Erdogan’s campaign in Syria has consequences

Surprisingly, the Turkish army’s offensive in northern Syria, which began last week, is not coming. For months, President Erdogan has announced his intention to establish a buffer zone on Syrian territory at the Turkish border. So far the terrain has been controlled by Kurdish militias, the Democratic Forces of Syria (SDF). In Turkey’s eyes, this group is a terrorist organisation. The invasion of Turkish troops was only made possible by the withdrawal of the most important ally of the SDF. US President Trump recently surprisingly announced the withdrawal of the remaining military members of his country from northern Syria. Not only the Kurds considered this announcement a stab in the back, even in the USA there was much criticism of Trump’s actions.

For President Erdogan, domestic political motives might play a role in the campaign. After the poor performance of his AKP in the local elections in spring as well as the still troubled economic situation of his country, the head of state can show strength in the conflict with the Kurds and hope for a quick success. The fact that he will succeed in the latter will not be a success. Although the Turkish military is superior to the Kurds, there may be very different coalitions that could change the balance of power. The situation is and should remain confusing.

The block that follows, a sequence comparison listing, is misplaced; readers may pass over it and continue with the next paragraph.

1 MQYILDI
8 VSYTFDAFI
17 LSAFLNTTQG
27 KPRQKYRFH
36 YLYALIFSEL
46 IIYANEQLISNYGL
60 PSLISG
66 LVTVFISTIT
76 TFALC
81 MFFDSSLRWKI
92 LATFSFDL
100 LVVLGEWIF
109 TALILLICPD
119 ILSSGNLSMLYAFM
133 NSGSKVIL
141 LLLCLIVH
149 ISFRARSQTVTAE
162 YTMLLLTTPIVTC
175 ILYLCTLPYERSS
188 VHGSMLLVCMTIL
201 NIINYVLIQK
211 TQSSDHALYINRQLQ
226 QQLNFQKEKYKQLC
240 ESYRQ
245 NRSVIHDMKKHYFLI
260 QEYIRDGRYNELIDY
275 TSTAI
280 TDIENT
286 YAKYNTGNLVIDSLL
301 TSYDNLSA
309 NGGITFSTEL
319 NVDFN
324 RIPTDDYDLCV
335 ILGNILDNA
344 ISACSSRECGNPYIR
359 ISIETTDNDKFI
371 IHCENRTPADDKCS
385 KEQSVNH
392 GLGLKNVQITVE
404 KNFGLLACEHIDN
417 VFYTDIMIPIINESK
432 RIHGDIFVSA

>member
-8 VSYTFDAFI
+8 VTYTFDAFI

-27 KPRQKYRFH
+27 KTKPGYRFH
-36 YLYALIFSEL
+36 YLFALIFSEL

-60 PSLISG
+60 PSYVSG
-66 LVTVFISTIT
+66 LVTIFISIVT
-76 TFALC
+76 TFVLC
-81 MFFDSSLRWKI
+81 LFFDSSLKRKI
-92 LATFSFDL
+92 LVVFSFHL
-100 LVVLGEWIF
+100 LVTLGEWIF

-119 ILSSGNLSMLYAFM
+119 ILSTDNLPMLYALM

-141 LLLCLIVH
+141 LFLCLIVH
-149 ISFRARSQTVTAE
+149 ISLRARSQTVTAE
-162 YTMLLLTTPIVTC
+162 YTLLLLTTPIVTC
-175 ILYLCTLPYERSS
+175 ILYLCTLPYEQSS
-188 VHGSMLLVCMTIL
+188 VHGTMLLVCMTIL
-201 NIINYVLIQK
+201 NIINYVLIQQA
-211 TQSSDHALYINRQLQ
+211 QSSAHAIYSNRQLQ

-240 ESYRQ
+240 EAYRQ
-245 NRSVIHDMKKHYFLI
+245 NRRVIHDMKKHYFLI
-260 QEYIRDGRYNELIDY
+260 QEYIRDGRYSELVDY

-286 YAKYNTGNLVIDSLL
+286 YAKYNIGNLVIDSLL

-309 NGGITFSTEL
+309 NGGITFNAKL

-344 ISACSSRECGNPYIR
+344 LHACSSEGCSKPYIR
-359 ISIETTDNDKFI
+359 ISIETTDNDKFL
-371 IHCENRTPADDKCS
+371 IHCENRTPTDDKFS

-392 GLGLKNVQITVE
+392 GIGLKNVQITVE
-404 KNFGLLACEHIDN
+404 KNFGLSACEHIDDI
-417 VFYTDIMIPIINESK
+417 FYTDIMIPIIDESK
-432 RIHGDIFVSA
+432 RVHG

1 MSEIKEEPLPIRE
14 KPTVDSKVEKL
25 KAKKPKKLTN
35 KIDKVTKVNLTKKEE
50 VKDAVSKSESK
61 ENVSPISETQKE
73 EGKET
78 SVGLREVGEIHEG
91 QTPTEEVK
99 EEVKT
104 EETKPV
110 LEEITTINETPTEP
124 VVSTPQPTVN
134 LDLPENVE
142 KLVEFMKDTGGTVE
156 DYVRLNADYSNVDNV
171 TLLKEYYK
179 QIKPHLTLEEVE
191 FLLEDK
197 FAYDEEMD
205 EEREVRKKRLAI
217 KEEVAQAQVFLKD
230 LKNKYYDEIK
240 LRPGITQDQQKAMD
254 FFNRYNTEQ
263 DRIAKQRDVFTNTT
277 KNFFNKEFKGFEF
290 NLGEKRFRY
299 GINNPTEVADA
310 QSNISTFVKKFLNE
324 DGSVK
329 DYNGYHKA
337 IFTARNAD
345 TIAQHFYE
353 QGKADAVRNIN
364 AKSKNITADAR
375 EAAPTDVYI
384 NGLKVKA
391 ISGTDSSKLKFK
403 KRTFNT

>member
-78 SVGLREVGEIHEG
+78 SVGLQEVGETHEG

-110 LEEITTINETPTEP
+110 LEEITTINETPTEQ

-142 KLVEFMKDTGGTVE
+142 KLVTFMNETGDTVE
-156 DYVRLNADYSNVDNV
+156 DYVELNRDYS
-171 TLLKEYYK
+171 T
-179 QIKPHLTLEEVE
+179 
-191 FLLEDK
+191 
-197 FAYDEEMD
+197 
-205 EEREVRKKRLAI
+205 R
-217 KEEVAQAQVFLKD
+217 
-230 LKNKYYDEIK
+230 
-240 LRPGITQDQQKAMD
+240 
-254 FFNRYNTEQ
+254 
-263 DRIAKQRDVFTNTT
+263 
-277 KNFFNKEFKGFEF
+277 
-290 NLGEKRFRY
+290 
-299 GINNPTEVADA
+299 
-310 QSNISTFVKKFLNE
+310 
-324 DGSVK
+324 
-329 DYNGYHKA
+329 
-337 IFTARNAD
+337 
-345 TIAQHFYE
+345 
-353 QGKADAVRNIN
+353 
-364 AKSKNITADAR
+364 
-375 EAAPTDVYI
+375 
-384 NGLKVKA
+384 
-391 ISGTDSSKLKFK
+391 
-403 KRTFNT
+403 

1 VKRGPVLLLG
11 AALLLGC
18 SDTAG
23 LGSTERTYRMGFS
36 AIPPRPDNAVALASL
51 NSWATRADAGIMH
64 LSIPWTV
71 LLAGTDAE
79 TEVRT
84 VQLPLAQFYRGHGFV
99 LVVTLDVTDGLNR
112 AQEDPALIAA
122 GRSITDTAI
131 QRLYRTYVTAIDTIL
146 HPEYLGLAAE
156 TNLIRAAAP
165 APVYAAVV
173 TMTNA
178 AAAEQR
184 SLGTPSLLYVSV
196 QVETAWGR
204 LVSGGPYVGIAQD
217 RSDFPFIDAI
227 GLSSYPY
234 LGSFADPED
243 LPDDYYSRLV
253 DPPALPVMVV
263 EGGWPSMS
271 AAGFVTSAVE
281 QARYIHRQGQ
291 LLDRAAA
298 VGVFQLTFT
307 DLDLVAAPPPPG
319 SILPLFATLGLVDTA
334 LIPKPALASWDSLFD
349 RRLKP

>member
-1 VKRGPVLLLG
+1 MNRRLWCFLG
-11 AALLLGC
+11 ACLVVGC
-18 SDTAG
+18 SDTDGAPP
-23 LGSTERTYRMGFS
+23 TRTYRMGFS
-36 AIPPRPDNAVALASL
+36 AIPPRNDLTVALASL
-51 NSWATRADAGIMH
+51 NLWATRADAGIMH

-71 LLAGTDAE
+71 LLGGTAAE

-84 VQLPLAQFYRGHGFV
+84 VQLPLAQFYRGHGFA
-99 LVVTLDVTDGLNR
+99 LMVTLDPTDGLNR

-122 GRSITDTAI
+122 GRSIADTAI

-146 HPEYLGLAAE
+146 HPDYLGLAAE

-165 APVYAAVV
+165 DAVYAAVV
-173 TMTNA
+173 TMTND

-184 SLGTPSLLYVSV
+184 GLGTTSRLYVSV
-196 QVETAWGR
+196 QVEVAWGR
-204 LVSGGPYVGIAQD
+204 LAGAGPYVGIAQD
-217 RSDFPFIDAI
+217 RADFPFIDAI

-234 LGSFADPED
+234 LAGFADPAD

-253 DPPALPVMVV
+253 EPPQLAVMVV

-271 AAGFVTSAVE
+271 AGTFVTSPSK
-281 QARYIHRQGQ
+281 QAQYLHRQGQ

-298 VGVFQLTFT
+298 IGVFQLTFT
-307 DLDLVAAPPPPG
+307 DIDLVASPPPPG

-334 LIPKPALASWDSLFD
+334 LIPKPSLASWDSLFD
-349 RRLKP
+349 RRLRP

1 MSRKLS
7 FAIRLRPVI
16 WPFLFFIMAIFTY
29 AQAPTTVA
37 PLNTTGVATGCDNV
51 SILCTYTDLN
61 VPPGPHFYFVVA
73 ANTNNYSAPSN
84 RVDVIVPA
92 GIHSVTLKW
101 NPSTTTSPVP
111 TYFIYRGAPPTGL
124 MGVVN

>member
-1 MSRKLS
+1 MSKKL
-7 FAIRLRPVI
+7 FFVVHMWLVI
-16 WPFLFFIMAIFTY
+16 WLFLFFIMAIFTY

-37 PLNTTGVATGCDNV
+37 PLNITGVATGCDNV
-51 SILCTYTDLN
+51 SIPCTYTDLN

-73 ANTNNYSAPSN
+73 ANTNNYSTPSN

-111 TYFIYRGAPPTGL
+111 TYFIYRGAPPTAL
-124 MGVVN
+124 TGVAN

From the perspective of the lira there is still a much bigger problem. The campaign on Syrian territory is met with strong international criticism. The European Union, Germany, France and the Arab League have sharply criticised the military action. US President Trump also indicated that his country would be prepared to take very extensive economic sanctions if the Turkish military did something that in his opinion was „taboo“. The Turkish national currency is accompanying Ankara’s impending political isolation with increasing concern, as is the credible threat of sanctions from the White House. It has lost around 5.5% against the euro since the end of September.

Verbal criticism still remains. However, it is clear that tangible sanctions, especially from the USA, and speculations about limited access for the Turkish economy to the international capital market have the potential to trigger a new lira crisis. This has been demonstrated by last year’s experience. At that time, the decisive action of the Turkish central bank under its chairman Cetinkaya contributed above all to calming the situation. The extent to which the current central bank chairman Uysal would be prepared to do so remains questionable.

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